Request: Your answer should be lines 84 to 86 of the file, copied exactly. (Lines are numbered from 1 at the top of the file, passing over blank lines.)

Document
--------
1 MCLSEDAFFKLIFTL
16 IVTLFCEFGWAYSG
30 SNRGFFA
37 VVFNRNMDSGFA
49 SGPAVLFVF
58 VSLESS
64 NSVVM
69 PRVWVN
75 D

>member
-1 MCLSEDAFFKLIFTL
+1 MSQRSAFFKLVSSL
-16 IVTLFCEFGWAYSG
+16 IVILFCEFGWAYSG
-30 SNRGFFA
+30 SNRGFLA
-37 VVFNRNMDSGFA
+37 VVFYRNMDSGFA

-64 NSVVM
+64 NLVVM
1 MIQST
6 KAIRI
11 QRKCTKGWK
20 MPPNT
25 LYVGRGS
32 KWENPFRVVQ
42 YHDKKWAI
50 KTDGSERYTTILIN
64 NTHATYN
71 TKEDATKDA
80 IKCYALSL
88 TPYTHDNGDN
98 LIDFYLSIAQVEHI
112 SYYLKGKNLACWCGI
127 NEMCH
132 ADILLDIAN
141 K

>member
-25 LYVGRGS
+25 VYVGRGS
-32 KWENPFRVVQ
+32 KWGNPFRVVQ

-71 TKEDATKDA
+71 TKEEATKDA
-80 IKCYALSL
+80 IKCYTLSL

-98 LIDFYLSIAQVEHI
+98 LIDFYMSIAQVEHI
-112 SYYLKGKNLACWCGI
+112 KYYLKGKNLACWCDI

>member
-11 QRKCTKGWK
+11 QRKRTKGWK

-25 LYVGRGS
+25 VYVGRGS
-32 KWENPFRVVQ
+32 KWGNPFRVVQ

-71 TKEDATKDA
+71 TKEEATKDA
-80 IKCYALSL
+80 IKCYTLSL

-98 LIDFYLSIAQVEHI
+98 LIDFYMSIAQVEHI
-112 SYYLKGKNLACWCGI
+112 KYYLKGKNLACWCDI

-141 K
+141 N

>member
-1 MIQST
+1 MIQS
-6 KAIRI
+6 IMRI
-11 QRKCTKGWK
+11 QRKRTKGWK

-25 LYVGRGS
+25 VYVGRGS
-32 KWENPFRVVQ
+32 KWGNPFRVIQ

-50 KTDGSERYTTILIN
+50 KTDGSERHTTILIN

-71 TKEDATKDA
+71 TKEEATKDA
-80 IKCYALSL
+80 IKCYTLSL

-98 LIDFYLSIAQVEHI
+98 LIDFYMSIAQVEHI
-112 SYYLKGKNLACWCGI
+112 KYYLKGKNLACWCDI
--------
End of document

+80 IKCYTLSL

-98 LIDFYLSIAQVEHI
+98 LIDFYMSIAQVEHI